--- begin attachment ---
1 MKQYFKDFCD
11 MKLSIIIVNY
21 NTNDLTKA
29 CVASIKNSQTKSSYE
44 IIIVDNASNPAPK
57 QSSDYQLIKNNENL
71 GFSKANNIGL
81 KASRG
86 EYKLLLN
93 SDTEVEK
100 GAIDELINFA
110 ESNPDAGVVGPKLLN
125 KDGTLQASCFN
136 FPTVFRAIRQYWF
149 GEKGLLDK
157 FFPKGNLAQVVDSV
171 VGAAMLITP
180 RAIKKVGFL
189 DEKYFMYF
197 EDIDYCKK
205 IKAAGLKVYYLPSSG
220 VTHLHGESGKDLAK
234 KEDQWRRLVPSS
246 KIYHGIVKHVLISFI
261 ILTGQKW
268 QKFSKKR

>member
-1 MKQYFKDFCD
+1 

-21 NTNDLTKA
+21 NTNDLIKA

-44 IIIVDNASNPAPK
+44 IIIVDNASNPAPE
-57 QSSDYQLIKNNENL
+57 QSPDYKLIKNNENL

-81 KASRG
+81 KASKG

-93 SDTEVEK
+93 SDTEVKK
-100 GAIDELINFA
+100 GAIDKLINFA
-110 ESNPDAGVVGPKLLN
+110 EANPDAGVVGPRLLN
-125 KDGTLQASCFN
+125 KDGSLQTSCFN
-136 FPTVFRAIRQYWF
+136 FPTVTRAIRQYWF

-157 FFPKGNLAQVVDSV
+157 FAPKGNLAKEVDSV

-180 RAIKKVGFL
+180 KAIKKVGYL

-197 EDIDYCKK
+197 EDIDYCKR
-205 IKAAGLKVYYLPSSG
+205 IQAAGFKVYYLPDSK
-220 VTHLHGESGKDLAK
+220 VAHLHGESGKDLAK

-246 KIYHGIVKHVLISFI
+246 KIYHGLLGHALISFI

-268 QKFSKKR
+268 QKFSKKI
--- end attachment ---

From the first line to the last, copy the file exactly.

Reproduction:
1 MKQYFKDFCD
11 MKLSIIIVNY
21 NTNDLTKA
29 CVASIKNSQTKSSYE
44 IIIVDNASNPAPK
57 QSSDYQLIKNNENL
71 GFSKANNIGL
81 KASRG
86 EYKLLLN
93 SDTEVEK
100 GAIDELINFA
110 ESNPDAGVVGPKLLN
125 KDGTLQASCFN
136 FPTVFRAIRQYWF
149 GEKGLLDK
157 FFPKGNLAQVVDSV
171 VGAAMLITP
180 RAIKKVGFL
189 DEKYFMYF
197 EDIDYCKK
205 IKAAGLKVYYLPSSG
220 VTHLHGESGKDLAK
234 KEDQWRRLVPSS
246 KIYHGIVKHVLISFI
261 ILTGQKW
268 QKFSKKR

>member
-1 MKQYFKDFCD
+1 

-21 NTNDLTKA
+21 NTNDLIKA

-44 IIIVDNASNPAPK
+44 IIIVDNASNPAPE
-57 QSSDYQLIKNNENL
+57 QSPDYKLIKNNENL

-81 KASRG
+81 KASKG

-93 SDTEVEK
+93 SDTEVKK
-100 GAIDELINFA
+100 GAIDKLINFA
-110 ESNPDAGVVGPKLLN
+110 EANPDAGVVGPRLLN
-125 KDGTLQASCFN
+125 KDGSLQTSCFN
-136 FPTVFRAIRQYWF
+136 FPTVTRAIRQYWF

-157 FFPKGNLAQVVDSV
+157 FAPKGNLAKEVDSV

-180 RAIKKVGFL
+180 KAIKKVGYL

-197 EDIDYCKK
+197 EDIDYCKR
-205 IKAAGLKVYYLPSSG
+205 IQAAGFKVYYLPDSK
-220 VTHLHGESGKDLAK
+220 VAHLHGESGKDLAK

-246 KIYHGIVKHVLISFI
+246 KIYHGLLGHALISFI

-268 QKFSKKR
+268 QKFSKKI